Loving and living with Loki has changed my life in a wide variety of ways…and they are not all positive. Akita’s in general dislike (Despise) being left alone. Loki is “ok” with about an hour before he will let us know that we dishonored him. We have shifted going out to eat with friends even before Covid changed life. We can’t visit certain family (we have 4 grown sons with families) because they are uncertain of his size, we spend most summer weekends on our boat and now am on guard for several of the Marina’s male dogs like to challenge and be assertive with Loki while he (so far) has remained a perfect gentleman…and the life changing list goes on and on…
And given everything I would adopt that 10 week old adorable ball of fur again…it was a very well thought out and researched decision. No regrets.
But…if this were 5 or 10 years ago this would have already resulted in me rehoming him…at that point in my life I didn’t have the time and resources to have given him what he demands…what he minimally deserves in exchange for all that he brings to the table…(thinking of his head hovering over our farmhouse table and he is still an 11 month old puppy).
So if you honestly can’t imagine having over 100 lbs of intensity coming at you throughout your day then this breed doesn’t currently represent a fit for you…think of it in a other way… recently bought a new car and while it is true that I could of chosen a sedan over my Jeep Wrangler…it would never have “fit” into my current lifestyle. I certainly would be trading it in the first time it didn’t make it down the side of the mountain (hill) we live on after a foot of snow (likely tomorrow).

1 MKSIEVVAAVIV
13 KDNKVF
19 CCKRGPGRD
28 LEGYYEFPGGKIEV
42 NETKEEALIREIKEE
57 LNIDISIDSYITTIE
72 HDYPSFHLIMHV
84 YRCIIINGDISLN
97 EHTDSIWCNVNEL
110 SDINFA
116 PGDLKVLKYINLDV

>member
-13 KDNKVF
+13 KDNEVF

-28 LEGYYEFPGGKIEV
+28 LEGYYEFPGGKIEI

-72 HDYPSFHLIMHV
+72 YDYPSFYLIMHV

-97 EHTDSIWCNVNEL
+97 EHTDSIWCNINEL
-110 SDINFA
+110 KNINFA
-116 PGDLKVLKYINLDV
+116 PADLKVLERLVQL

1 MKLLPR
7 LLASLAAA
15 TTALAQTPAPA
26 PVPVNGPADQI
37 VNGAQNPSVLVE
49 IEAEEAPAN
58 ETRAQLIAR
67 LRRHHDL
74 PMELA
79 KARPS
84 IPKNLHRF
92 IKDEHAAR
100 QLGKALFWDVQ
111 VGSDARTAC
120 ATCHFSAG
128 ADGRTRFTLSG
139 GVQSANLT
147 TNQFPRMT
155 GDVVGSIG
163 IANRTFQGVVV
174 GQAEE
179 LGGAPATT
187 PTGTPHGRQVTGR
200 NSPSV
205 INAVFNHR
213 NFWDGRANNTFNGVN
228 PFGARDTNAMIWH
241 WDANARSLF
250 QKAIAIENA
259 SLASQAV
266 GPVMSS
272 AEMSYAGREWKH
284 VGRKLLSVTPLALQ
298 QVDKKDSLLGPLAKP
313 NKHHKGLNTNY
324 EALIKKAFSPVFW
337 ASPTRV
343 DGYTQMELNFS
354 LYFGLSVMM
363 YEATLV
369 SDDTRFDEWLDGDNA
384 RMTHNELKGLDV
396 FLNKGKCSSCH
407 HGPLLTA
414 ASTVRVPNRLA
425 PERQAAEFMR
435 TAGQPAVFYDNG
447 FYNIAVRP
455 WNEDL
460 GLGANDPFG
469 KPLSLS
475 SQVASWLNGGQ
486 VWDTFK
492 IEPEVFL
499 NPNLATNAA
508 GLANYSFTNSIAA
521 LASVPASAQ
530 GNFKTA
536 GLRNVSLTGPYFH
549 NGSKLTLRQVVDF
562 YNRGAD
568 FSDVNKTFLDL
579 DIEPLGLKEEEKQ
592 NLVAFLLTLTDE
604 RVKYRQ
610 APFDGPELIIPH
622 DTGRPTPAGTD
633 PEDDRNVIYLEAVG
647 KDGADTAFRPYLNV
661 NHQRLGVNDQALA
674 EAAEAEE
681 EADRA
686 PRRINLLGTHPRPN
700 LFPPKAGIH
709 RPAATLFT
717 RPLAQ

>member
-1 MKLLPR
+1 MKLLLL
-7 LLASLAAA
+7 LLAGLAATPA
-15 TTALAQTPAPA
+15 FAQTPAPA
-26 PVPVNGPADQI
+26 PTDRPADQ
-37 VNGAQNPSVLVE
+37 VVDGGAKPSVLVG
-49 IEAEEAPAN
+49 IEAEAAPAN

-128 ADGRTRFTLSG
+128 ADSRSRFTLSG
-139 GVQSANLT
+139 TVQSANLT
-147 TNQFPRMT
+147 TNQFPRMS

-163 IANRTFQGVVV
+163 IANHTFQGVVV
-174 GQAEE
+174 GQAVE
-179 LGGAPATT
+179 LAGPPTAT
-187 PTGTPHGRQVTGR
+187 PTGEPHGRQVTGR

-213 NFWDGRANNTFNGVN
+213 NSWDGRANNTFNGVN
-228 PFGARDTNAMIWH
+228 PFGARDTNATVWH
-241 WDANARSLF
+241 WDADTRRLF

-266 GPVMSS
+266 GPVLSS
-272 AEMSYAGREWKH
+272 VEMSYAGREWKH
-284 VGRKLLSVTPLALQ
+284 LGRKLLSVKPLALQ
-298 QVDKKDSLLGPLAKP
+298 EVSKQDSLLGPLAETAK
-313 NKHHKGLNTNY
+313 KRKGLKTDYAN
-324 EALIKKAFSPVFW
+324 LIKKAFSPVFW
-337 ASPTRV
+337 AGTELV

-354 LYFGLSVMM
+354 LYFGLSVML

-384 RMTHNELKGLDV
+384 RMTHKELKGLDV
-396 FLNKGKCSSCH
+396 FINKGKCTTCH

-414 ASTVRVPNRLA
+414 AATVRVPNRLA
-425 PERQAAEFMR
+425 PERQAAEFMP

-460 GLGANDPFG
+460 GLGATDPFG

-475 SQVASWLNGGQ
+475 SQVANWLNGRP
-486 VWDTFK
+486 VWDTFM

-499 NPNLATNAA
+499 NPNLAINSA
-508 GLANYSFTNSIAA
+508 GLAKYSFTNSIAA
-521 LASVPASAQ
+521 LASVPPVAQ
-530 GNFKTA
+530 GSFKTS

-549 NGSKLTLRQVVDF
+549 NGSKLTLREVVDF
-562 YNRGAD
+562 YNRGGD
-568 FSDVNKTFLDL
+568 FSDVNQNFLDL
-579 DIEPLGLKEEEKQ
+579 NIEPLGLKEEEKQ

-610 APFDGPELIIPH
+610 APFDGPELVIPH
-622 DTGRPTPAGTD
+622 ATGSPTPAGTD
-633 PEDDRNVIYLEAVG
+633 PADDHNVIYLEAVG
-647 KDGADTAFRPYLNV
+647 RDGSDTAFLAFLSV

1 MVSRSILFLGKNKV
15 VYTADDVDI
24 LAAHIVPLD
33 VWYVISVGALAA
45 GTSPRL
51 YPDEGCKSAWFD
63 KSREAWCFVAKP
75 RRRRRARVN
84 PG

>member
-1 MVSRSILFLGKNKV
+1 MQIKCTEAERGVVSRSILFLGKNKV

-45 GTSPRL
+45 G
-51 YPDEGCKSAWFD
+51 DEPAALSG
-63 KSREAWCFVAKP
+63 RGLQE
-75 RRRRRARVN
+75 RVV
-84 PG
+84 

Please do extensive research before buying that Akita puppy…there are substantive reasons why the Lab remains the most popular dog breed in the US for 29 straight years…and not the Akita!
Thank you for asking the tough and correct question.
It can certainly work, as you’re considering opposite sex which is what you need, but I will reiterate – you need to be prepared for everything that the breed is. They are adorable puppies and stunning adults, but they are challenging dogs. I have placed my Akita puppies into homes with small dogs, and into adulthood they are doing great, but owners have to be prepared for how to handle the breed and manage the dogs under the same roof.
Akitas are protective but not dangerous. Akitas are amazing dogs that have such unusual colors and markings that once you see them, you’ll never be able to forget them. They are simply the best loyal pet dog you can have!
They say Akitas are a wolf-like dog breed! There have been 70 attacks, eight deaths, and 52 maimings from 1980 to 2020..blah blah (however, this is not a lot, considering the number of dogs in the USA!). Humans have by far been the most dangerous species on the planet! The Akita breed originated from the snowy, rural, mountainous regions of Japan, where they were used to hunt boar, elk, and the small Yezo bear. IMO, a well-socialized Akita is not dangerous at all. It is an excellent companion, family dog, protector, and faithful partner.
Akitas may seem a bit dangerous to strangers, but they are amazing dogs with their own families. And my Akitas like to cuddle! The Akita breed is renowned for being loyal, friendly, and affectionate with its owners and those they can trust. Although not every Akita will come over and beg to be cuddled, most of them love nothing more than the close contact that cuddling with their owner brings.